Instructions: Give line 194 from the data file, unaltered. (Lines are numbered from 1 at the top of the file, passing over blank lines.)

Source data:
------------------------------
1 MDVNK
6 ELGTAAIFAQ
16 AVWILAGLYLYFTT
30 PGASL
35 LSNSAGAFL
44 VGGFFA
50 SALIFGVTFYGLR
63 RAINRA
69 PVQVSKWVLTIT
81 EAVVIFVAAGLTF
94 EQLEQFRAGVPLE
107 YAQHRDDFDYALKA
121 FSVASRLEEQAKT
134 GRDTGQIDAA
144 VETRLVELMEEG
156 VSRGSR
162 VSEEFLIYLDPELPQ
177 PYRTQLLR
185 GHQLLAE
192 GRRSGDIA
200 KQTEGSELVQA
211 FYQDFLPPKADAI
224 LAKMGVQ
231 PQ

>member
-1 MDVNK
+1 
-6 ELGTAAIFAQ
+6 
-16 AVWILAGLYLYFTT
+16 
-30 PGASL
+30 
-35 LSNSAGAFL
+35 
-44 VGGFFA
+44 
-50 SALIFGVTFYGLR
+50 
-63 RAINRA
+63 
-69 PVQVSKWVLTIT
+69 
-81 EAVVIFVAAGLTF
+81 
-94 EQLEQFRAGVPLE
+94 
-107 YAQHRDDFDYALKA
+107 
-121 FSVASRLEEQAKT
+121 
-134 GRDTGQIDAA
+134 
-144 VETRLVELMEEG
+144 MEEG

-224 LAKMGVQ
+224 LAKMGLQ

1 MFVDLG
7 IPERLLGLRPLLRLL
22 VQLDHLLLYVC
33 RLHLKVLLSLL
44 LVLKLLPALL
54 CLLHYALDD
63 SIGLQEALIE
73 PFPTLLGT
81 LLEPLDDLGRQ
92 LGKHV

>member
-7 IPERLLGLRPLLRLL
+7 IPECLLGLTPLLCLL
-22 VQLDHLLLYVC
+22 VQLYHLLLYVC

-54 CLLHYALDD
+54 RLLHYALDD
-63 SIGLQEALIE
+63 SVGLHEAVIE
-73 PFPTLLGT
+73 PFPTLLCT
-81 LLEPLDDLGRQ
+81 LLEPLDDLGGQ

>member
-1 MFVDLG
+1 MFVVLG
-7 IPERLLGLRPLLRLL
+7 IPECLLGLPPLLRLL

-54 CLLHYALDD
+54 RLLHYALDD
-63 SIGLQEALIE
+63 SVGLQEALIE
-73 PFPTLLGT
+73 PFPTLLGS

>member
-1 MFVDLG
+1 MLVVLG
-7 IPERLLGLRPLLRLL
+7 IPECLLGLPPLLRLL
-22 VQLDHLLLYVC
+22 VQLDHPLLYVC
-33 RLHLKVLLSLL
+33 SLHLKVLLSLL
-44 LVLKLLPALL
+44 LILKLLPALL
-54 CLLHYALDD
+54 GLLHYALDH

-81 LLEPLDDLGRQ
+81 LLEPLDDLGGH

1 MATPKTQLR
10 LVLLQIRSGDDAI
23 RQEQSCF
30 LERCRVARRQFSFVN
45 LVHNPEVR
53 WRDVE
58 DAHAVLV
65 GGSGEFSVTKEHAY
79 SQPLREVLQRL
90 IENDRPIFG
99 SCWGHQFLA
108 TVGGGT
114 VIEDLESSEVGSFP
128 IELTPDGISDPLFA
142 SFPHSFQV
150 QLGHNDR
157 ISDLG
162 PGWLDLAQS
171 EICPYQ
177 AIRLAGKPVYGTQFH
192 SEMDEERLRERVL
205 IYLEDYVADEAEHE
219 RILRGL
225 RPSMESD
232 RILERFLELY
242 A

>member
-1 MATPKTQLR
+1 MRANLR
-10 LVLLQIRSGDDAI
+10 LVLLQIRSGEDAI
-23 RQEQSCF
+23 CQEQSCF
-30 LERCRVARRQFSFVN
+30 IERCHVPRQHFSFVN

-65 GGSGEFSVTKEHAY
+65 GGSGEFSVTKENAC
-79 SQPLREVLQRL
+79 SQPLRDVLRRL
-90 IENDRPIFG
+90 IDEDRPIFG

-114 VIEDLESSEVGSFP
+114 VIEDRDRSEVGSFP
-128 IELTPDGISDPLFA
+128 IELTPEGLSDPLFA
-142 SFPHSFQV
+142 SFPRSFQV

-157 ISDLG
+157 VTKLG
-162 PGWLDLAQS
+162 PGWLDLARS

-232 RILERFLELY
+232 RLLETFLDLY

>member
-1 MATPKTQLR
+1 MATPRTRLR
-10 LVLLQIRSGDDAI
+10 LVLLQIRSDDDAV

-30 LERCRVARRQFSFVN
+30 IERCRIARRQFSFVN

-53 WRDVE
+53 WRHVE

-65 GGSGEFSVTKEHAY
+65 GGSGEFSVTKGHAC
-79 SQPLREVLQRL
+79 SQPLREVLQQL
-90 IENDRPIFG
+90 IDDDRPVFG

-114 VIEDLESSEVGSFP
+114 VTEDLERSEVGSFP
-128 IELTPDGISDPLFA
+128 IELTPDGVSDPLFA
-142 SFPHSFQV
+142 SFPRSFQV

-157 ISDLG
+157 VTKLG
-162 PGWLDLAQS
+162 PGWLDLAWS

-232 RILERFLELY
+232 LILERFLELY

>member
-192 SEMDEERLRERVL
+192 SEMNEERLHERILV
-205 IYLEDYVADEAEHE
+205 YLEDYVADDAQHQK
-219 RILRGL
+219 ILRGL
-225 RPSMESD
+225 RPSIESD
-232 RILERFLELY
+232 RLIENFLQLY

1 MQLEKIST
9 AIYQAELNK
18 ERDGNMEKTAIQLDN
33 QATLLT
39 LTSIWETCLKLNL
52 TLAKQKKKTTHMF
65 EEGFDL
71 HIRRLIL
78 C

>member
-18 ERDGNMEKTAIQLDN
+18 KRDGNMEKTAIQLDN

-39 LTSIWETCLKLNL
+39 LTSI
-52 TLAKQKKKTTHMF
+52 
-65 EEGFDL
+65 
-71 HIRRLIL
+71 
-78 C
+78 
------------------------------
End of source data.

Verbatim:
-225 RPSMESD